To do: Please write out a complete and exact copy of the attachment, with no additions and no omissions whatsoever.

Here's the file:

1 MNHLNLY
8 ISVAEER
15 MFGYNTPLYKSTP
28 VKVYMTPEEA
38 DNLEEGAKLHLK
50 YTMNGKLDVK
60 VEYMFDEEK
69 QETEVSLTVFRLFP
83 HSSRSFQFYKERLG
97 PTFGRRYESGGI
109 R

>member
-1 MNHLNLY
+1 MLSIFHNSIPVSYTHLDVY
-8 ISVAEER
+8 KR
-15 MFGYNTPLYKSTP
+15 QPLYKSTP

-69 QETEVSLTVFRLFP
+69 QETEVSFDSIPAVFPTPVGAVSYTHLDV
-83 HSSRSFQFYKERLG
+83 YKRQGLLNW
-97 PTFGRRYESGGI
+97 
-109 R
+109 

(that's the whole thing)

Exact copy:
1 MNHLNLY
8 ISVAEER
15 MFGYNTPLYKSTP
28 VKVYMTPEEA
38 DNLEEGAKLHLK
50 YTMNGKLDVK
60 VEYMFDEEK
69 QETEVSLTVFRLFP
83 HSSRSFQFYKERLG
97 PTFGRRYESGGI
109 R

>member
-1 MNHLNLY
+1 MLSIFHNSIPVSYTHLDVY
-8 ISVAEER
+8 KR
-15 MFGYNTPLYKSTP
+15 QPLYKSTP

-69 QETEVSLTVFRLFP
+69 QETEVSFDSIPAVFPTPVGAVSYTHLDV
-83 HSSRSFQFYKERLG
+83 YKRQGLLNW
-97 PTFGRRYESGGI
+97 
-109 R
+109 